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Weak governing of the work against organised crime

For several years, twelve government authorities have invested considerable resources into fighting organised crime. An audit by the Swedish National Audit Office (NAO) has shown that government steering has been unclear and uncoordinated. Shortcomings in follow-ups also mean the impact of the efforts cannot be evaluated.

Two silhouettes in a rear view mirror.

Photo: Maskot

Since 2008, twelve authorities* have conducted joint efforts on behalf of the Swedish Government to combat organised crime. Operations are comprehensive. Between 2013 and 2018, the authorities invested over 2.8 million working hours and at least SEK 1.4 billion into this joint task.

The Swedish National Audit Office has examined how the work is governed. The audit shows that Government steering has been neither clear nor coordinated, and consequently the participating authorities have been left to determine the targets individually.

At times during the 2008-2017 period, the Government has included the mandate in appropriation directions to certain authorities, but it was not included in any appropriation directions in 2018. Only the Swedish Police Authority has included it in their directions, however this only includes the responsibility to report on the work – nothing about the work itself.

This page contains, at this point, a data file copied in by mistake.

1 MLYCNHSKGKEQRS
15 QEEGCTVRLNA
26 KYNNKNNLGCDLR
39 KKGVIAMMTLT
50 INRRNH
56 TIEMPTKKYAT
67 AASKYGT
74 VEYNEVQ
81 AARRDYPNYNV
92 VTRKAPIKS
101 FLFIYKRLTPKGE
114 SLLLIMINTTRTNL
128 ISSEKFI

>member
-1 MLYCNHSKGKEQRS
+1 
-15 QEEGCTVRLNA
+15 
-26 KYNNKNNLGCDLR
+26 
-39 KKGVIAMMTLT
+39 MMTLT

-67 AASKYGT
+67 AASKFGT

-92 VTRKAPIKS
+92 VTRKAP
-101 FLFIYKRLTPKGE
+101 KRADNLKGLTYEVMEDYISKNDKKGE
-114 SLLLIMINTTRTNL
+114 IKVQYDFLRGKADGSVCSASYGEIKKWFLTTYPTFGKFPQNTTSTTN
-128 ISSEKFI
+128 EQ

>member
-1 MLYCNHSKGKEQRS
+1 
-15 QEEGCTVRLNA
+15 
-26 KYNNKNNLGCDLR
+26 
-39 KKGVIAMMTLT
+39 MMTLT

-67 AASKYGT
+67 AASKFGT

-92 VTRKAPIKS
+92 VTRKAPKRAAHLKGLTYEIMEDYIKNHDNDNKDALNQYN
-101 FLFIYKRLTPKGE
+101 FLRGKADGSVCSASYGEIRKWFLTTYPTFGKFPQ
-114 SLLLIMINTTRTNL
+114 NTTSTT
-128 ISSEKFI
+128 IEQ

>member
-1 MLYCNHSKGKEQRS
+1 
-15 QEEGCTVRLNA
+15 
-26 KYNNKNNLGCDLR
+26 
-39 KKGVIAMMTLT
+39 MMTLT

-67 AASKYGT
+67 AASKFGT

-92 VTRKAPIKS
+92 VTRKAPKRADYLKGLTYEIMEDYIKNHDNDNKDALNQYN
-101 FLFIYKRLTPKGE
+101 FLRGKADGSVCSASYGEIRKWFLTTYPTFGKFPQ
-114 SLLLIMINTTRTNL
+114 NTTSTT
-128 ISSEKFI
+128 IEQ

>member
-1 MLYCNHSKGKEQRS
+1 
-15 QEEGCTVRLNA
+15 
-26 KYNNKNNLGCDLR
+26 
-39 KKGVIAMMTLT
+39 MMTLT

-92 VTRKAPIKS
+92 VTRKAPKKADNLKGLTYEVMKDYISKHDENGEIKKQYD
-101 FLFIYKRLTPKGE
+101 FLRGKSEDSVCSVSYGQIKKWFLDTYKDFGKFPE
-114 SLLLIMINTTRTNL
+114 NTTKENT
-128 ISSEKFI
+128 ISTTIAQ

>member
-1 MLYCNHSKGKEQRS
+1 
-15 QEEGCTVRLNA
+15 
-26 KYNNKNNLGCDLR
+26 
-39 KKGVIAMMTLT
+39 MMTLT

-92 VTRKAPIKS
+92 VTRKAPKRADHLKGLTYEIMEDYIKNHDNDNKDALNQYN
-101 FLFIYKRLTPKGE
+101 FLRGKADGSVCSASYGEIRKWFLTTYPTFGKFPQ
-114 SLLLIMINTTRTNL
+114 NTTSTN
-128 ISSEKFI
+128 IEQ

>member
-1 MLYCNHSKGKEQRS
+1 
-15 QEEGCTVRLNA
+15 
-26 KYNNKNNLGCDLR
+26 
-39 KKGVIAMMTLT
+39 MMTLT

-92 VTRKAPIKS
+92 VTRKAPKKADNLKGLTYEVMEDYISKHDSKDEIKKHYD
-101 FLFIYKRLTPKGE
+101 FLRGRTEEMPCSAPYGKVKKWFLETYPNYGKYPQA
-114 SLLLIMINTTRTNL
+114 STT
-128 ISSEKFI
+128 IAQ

According to the Government, operations are financed within the framework for each authority’s administrative funding, however the authorities have not received any guidance regarding the scope of the operations. Five authorities have applied for extra funding, but have been rejected; four authorities state that funding is problematic.

“The Government has not sufficiently monitored the operations to be able to ensure they have met their objectives. This is remarkable for such comprehensive and important operations,” says national auditor Stefan Lundgren.

The Swedish NAO also notes that shortcomings in monitoring and reporting make it difficult for the authorities to evaluate the effects of the joint work against organised crime.

“The work has been going on for ten years. In spite of this, there is only limited information on how many resources have been used and the extent to which targets have been met. An operation that employs hundreds of people each year at a cost of hundreds of million Swedish krona should be monitored better than at present,” says Susanna Honnér, project manager of this audit.

Recommendations

The Swedish NAO recommends that the Government ensures that the steering of the authority-wide work is regularly coordinated, and that the use of resources and results are followed. The recommendation is that the authorities create better conditions for assessing efficiency and meeting targets.

* The following Swedish authorities are involved in the work against organised crime: The Public Employment Service (since 2014), The Economic Crime Authority, Försäkringskassan (since 2010), The Prison and Probation Service, The Enforcement Authority, The Coast Guard, Migration Agency (since 2013), Police Authority, Tax Agency, Security Service, Customs and The Prosecution Authority.

Press contact: Olle Castelius, phone: +46 8-5171 40 04.

Presskontakt: , telefon: 08-5171 42 06.

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Updated: 03 May 2019

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